A great many bacteria live in the colon, some of them friendly and beneficial, and others, dangerous and destructive. Incompletely digested food substances can be absorbed by the body as toxins or feed noxious intestinal bacteria. Proper elimination of waste and bacteria from the colon is largely dependent upon a high fiber diet, since fiber binds toxins and aids their passage through the colon.
Eating fermented foods with live bacterial culture and supplementing the diet with probiotic formulations ensures the cultivation of healthy intestinal flora.
Tips for Better Digestion
Enzymes: The Conductors of Life
The surge of public interest in enzymes has been sparked by the increased media coverage of scientific research into the benefits of enzyme therapy. The conversion of the food we eat into smaller, useable nutrient components is one of the functions of digestive enzymes, but enzymes also play a key role in virtually all of the body's systems. In addition to their therapeutic use for digestive disorders, enzymes are now widely used in the treatment of various types of blood clots, certain forms of emphysema, inflammatory disorders, immune system function and in the treatment of several congenital deficiency diseases.
Every normal function of every single cell in our body relies on enzymes. Their activity regulates the speed and efficiency of the body's metabolic functions. Enzymes are produced by living cells and are made up of protein molecules. Without going through a biochemical transformation themselves, enzymes function as catalysts for thousands of specific biochemical reactions, from digestion to the repair of damaged tissue.
Research has revealed thousands of different enzymes, each with a specialized function. Among their many functions, enzymes:
There are two categories of enzymes, including:
There are several kinds of digestive enzymes, all designed to digest different types of food. Four main types of digestive enzymes are:
Each of these enzymes will only break down the substance it was made to handle, like a key that will only fit one lock. Different types of amylase, for example, will break down specific sugars, such as sucrose. It is essential, therefore, to eat a variety of foods or use an enzyme supplement to obtain the full spectrum of enzymes.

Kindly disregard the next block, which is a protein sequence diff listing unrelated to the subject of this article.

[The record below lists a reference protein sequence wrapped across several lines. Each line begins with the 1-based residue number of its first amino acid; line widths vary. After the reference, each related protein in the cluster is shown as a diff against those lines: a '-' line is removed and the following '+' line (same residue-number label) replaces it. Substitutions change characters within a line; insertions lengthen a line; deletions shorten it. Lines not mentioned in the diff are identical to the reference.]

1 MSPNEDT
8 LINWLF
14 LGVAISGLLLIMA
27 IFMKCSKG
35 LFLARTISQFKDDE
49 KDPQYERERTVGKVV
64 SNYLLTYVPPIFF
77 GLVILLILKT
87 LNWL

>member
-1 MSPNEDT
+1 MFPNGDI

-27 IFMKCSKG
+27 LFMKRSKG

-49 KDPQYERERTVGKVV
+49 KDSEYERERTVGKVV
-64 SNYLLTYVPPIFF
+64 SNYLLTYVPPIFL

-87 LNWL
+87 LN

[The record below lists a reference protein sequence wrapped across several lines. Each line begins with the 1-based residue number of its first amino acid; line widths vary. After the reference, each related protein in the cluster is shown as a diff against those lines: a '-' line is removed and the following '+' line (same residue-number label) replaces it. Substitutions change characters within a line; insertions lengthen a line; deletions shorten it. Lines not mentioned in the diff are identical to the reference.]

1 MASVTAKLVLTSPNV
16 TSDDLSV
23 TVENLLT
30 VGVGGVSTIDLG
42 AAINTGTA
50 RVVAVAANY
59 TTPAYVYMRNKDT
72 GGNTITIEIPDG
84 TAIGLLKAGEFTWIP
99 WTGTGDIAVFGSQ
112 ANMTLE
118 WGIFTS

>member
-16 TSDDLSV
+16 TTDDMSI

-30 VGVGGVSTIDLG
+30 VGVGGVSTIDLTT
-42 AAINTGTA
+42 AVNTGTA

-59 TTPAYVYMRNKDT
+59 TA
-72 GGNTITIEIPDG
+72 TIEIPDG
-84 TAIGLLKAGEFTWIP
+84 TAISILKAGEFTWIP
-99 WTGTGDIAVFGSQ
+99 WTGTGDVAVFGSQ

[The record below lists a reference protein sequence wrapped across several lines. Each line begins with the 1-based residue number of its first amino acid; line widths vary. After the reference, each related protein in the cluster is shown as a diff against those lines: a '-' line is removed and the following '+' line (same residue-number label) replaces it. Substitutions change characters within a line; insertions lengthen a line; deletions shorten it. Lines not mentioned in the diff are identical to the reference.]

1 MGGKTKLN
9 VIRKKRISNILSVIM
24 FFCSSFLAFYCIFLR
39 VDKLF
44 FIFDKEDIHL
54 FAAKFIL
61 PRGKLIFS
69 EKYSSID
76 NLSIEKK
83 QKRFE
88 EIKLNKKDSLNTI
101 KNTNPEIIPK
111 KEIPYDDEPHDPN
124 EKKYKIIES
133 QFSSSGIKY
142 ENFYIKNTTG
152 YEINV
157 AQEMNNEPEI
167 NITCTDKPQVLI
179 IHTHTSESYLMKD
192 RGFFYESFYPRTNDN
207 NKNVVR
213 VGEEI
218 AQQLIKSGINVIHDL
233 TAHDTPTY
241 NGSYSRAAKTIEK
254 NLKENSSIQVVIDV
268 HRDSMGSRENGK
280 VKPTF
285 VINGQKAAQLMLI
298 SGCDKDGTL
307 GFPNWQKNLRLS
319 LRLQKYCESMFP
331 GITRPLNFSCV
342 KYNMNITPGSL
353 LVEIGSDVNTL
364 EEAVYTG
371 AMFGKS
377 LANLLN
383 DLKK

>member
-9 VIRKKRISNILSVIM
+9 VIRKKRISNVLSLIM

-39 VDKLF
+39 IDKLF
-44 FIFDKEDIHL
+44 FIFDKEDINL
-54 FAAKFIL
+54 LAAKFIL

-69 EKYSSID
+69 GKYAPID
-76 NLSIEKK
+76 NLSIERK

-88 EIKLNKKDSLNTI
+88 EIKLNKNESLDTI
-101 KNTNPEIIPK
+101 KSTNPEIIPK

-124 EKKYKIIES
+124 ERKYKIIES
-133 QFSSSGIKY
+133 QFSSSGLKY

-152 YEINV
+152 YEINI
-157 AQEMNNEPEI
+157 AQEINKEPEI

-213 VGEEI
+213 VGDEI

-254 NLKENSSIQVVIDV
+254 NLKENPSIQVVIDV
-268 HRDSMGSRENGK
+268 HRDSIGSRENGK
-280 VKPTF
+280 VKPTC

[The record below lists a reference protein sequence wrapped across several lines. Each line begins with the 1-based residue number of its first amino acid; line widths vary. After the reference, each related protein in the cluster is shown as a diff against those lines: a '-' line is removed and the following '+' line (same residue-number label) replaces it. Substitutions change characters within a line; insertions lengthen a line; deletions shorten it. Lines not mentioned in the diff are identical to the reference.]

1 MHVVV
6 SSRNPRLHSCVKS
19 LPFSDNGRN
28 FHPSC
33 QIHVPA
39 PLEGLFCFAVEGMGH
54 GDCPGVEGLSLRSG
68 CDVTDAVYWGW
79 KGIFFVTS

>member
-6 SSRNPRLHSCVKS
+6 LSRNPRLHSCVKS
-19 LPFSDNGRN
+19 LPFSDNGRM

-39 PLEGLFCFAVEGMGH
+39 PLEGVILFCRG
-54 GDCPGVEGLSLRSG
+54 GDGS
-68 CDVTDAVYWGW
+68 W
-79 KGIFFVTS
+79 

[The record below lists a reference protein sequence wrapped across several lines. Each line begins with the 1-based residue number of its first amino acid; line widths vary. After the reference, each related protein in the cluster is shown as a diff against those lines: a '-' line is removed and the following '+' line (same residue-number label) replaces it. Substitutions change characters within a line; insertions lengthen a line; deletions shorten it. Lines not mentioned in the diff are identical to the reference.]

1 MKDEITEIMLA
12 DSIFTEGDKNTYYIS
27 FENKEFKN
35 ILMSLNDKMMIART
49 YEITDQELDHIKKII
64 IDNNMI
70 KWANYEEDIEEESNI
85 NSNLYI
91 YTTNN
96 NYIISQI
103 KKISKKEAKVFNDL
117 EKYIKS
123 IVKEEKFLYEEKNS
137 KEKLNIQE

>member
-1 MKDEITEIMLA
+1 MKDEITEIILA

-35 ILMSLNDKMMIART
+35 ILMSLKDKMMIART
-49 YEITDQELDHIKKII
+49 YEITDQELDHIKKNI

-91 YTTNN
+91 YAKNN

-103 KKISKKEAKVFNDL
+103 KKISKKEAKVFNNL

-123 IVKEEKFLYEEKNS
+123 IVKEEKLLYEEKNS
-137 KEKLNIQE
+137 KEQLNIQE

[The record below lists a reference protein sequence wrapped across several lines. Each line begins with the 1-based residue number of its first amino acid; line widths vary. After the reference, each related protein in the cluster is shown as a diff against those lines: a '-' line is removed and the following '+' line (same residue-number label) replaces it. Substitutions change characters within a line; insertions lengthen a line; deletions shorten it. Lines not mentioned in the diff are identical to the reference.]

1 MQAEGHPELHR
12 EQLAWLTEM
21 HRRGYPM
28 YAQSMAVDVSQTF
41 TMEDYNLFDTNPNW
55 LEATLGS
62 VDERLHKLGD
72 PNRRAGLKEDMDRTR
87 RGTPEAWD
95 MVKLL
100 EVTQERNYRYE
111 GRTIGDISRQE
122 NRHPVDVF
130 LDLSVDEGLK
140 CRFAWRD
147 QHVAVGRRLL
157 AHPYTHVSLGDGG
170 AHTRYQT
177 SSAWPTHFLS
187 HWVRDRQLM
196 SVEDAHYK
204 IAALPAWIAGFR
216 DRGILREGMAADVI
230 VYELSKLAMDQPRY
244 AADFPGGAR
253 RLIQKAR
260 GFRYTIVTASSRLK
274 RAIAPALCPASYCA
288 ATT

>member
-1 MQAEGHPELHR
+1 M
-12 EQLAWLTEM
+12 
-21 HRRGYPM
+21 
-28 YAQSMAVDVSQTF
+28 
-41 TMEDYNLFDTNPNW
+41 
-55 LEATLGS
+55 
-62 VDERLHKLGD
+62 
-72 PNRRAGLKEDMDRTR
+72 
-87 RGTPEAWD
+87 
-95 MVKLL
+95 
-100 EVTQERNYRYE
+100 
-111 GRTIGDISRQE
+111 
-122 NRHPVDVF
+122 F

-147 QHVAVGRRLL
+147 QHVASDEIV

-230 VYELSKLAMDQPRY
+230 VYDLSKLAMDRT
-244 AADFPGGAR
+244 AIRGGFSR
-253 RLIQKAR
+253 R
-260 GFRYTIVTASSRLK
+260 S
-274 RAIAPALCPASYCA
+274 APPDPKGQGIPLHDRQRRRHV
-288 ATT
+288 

Enzymes are present in raw, natural foods. Processed and refined foods are depleted of enzymes due to the heating methods used to prepare them, including canning, baking, frying and pasteurization. Without the presence of enzymes, efficient nutrient absorption is impossible.
Unsuspecting consumers do not realize that their pasteurized fruit juices are absolutely devoid of enzymes. Breakfast cereals, boasting oats, fiber and fruit content are frequently heat-processed as well, rendering them enzyme-free.
Enzymes are also depleted or destroyed by infectious agents, parasites, smoking, airborne pollutants, excess ultra-violet radiation and certain over-the-counter and prescription drugs. Digestive enzymes are epecially sensitive to the effects of stress.
Enzyme-deficient processed foods not only inhibit proper digestion; they tax the body's ability to function at an optimal level. Without enzymes all metabolic functions slow down, making the body more susceptible to disease.
The use of caffeine and other stimulants provides temporary energy because the nervous system and metabolism are stimulated, but the result is destruction of enzymes.
Because enzymes are needed to break down food substances, a lack of them often causes unassimilated protein, yeast cells, carbohydrates and fats to be reabsorbed into the bloodstream, causing numerous health problems. This is one of the causes of leaky gut syndrome.
Digestive enzymes can be replenished in two ways: by eating raw, natural foods and through enzyme supplementation. Raw food is the most ideal way to obtain enzymes, since these foods provide the very enzymes needed for their own digestion.
The more thoroughly food is digested before it reaches the small intestine, the less demand is placed on the body to produce enzymes. Chewing food well stimulates the digestive enzymes in saliva, so that food is already partially broken down before it reaches the stomach.
Eating food that contains enzymes saves the body from having to make enzymes, a process which depletes energy.
Studies have shown that eating fresh, raw fruits and vegetables can boost the body's enzyme supply and help fight degenerative diseases such as cancer and arthritis.
Breast-feeding is the best source of enzymes for babies. Mother's milk contains all the nutrients needed for a child's growth and development for the first six months. Commercial baby formulas lack enzymes, a deficiency of which can cause colic, allergies, fevers and infection.